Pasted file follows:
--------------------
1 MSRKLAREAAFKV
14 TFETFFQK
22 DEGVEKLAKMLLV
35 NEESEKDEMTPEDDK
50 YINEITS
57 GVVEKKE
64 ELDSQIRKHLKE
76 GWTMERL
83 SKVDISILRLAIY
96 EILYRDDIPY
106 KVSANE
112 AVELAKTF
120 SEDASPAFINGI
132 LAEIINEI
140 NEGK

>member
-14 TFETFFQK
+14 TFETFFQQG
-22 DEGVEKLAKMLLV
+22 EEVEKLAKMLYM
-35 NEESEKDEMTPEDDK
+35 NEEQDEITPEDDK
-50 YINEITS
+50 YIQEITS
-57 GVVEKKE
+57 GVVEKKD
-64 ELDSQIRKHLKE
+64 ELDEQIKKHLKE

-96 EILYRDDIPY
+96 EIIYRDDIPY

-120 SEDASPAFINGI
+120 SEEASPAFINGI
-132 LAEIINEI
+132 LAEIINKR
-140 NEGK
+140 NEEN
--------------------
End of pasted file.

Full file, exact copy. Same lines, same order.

1 MSRKLAREAAFKV
14 TFETFFQK
22 DEGVEKLAKMLLV
35 NEESEKDEMTPEDDK
50 YINEITS
57 GVVEKKE
64 ELDSQIRKHLKE
76 GWTMERL
83 SKVDISILRLAIY
96 EILYRDDIPY
106 KVSANE
112 AVELAKTF
120 SEDASPAFINGI
132 LAEIINEI
140 NEGK

>member
-14 TFETFFQK
+14 TFETFFQQG
-22 DEGVEKLAKMLLV
+22 EEVEKLAKMLYM
-35 NEESEKDEMTPEDDK
+35 NEEQDEITPEDDK
-50 YINEITS
+50 YIQEITS
-57 GVVEKKE
+57 GVVEKKD
-64 ELDSQIRKHLKE
+64 ELDEQIKKHLKE

-96 EILYRDDIPY
+96 EIIYRDDIPY

-120 SEDASPAFINGI
+120 SEEASPAFINGI
-132 LAEIINEI
+132 LAEIINKR
-140 NEGK
+140 NEEN